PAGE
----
How many topics on this blog are of the same topic over and over? Is that all you think about Phil?

    And, if you do, what history do you read? Have you read Bennie Morris, Baruch Kimmerling, even Elan Pappe?

    Have you read the "official" Zionist histories? Sachar say?

    Do you think Walt/Mearsheimer did?

    Too many have read lines, but so few have read actual books, and fewer have then read the references sited.

    And, so many have the audacity to then claim that individuals that do actually read and perspectives that differ from their own, parrot a "party line".

    What was the last book that you read, Phil, that differed from your prior opinion?

  19. Shlomo #5
    February 22, 2008, 9:46 pm

    why does the lobby expend so much effort if it doesn't have any effect?

  20. Gene
    February 22, 2008, 11:27 pm

    Witty: "I am concerned about Israel. Would that in your mind disqualify me from public office, or committee leadership."

    Well sure, especially when, as seems the case, you would invariably give paramount place to Israel, while allowing America's interests to limp along a distant second.

  21. americangoy
    February 22, 2008, 11:46 pm

    Oh thank you for linking us to this video.

    Amazing video.

  22. uk
    February 22, 2008, 11:49 pm

    "Berman isn't the puppet of any lobby. He IS the lobby. The lobby isn't in Israel, it's here. It's you. . . . No one wants to silence Berman or you, but we would like to be able to talk about you."

    EXACTLY! The wisdom of Solomon!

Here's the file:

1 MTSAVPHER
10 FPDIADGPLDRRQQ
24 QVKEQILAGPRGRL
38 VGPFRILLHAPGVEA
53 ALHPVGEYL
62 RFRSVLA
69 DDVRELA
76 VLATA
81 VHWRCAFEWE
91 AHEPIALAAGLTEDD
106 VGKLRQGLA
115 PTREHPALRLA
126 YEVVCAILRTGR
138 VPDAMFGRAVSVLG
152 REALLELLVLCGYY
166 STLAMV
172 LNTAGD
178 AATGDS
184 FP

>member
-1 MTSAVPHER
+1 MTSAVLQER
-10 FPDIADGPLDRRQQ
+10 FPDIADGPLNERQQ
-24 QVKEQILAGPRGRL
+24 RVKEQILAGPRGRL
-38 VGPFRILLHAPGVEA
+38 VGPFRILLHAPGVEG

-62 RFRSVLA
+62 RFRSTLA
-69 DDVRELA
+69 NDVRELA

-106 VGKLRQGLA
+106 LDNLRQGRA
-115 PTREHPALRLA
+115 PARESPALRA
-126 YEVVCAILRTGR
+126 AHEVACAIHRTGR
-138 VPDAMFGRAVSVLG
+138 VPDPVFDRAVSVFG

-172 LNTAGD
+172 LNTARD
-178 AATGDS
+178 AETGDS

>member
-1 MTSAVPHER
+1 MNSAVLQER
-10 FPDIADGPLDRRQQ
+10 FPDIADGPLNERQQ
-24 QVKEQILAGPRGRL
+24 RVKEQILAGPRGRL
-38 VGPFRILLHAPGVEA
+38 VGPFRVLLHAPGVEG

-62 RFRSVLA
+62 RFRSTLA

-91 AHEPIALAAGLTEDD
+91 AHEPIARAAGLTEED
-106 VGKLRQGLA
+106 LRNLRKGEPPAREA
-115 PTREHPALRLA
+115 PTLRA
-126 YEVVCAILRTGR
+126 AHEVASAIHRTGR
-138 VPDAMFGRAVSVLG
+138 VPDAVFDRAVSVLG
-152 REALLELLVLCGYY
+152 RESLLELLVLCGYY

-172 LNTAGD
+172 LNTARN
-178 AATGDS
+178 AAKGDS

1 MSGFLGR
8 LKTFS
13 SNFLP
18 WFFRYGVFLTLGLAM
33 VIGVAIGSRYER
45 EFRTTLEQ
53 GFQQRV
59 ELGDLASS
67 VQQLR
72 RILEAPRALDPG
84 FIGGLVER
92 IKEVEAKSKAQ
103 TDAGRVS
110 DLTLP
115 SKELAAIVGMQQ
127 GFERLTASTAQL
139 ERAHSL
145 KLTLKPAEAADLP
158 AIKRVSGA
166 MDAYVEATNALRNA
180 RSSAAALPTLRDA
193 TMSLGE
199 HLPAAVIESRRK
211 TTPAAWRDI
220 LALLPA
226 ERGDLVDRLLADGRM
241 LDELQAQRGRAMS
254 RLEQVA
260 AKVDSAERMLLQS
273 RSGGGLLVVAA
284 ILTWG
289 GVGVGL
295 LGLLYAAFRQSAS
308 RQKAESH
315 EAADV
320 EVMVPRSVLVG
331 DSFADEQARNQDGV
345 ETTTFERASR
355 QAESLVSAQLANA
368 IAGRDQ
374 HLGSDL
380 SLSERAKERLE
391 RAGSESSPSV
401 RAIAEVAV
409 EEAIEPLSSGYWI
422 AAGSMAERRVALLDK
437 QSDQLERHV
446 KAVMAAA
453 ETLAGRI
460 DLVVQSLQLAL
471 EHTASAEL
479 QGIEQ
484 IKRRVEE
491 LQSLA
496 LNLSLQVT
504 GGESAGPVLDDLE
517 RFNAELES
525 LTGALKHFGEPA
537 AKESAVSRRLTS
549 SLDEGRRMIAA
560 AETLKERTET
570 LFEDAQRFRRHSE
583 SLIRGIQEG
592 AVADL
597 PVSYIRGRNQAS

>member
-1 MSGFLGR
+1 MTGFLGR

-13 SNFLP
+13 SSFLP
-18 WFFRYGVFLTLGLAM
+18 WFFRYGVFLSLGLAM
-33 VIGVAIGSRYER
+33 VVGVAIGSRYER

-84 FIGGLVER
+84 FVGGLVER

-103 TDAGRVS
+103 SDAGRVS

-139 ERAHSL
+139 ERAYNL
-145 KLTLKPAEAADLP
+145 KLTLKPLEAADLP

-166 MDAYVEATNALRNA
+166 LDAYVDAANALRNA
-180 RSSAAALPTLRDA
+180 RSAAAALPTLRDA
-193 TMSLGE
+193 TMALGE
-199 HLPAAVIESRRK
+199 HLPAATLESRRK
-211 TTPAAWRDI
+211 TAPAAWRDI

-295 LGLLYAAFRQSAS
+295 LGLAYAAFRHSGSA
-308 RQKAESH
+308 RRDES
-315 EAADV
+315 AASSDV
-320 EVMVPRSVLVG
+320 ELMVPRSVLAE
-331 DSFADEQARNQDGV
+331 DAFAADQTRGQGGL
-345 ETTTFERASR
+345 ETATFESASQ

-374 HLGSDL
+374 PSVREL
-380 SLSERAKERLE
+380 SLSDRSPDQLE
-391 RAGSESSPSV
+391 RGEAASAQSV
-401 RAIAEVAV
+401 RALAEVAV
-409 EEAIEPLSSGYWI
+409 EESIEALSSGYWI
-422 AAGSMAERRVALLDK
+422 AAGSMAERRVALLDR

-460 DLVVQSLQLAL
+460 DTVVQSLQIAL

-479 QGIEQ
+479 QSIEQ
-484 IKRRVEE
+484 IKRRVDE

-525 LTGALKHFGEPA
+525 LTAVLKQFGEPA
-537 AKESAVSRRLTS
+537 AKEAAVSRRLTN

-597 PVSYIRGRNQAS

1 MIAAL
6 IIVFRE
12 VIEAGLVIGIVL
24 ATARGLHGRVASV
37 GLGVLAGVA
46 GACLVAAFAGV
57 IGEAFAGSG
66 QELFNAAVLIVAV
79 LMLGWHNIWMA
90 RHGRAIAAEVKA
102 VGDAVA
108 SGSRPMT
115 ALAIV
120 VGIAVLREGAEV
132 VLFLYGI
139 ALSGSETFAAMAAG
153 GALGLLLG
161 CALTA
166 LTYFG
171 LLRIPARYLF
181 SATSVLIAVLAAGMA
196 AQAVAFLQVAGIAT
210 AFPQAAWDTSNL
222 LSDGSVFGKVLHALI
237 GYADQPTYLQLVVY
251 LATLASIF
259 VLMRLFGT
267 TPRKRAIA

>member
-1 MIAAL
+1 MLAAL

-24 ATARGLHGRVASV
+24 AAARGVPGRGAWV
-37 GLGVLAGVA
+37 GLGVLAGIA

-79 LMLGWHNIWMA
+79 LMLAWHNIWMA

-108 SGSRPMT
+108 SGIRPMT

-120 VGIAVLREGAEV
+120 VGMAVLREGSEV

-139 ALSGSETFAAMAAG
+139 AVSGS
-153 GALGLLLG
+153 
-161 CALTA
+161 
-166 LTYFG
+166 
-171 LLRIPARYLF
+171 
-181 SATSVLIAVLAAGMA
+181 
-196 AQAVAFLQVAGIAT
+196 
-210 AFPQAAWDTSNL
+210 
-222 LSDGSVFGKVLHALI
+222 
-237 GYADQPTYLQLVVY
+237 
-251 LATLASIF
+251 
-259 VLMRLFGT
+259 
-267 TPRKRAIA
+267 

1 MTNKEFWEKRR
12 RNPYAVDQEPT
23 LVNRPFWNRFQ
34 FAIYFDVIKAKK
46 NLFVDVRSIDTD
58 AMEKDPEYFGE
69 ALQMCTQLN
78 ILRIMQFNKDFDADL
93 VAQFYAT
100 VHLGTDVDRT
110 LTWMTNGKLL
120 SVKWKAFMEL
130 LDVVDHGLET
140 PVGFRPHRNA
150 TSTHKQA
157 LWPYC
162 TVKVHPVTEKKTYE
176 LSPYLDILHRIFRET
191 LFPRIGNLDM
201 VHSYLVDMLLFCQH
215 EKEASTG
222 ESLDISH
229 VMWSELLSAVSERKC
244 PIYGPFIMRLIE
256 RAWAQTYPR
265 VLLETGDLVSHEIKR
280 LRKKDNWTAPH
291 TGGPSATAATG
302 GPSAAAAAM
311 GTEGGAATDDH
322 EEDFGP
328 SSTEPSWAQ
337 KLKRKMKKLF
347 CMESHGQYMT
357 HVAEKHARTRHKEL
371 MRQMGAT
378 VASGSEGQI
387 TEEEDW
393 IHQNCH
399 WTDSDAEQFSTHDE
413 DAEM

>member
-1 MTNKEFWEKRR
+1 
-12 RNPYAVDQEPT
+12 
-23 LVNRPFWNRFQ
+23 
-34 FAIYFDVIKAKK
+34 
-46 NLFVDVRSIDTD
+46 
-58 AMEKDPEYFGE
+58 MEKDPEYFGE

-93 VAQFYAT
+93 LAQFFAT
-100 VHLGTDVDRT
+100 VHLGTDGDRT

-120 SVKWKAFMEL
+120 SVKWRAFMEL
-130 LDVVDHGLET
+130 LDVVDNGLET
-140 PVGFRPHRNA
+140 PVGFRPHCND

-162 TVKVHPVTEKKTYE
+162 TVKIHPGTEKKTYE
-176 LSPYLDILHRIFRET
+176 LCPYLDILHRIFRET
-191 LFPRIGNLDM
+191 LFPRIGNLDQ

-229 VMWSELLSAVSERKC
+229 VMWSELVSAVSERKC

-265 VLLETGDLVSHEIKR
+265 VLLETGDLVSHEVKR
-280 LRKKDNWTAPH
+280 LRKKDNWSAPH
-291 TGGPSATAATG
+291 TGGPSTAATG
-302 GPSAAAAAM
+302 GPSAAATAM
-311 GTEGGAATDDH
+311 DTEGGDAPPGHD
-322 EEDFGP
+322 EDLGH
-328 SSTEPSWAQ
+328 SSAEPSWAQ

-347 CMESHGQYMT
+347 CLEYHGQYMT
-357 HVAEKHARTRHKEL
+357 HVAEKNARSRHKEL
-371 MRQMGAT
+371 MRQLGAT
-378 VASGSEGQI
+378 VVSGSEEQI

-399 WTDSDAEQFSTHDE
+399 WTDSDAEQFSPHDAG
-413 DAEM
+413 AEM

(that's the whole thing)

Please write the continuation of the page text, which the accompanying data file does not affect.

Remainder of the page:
23. uk
    February 23, 2008, 12:05 am

    Richard and any others who find M&W lacking should try reading Edward Tivnan's "The Lobby: Jewish Political Power and American Foreign Policy" (New York: Simon and Schuster, 1987).

  24. Charles Keating
    February 23, 2008, 7:24 am

    Here's Tom Hayden's personal experience with the Berman brothers; it details how the "canard" works in detail. Better take a couple shots of booze before you proceed:

    link to warwithoutend.co.uk

  25. Richard Witty
    February 23, 2008, 8:39 am

    Charles,
    So support an alternative candidate.

    But, do so on grounds that are actually likely to avoid polarizing.

    Maybe thats not possible. Maybe the only way to change things is to propose things militantly, and then later coopt.

    Phil misuses the term "post-zionism", or at least in a manner that takes the substantive meaning out of the term.

    There is a meaning of "post-zionism" that is only defined by time. As in the formative leaders of the early generations of Zionist EFFORT are past. Few in the governing generation have met Ben Gurian, even Golda Meir, or Dayan or Begin.

    The boldness of Zionism is past, is one meaning.

    The other meaning, the substantive one would be that "Zionism is no longer necessary". A POST-Zionism.

    Phil alludes to that in the US, that he perceives that Jews are secure now, not attacked all that much for being Jews (except around Zionism), that Jews are prominent in many areas of influence (left and right).

    But, in the world, there is still anti-semitism, and to an actual extent that might require haven. And, certainly to a latent extent, that the idiots could and prospectively would impose in a way that is persecutorial.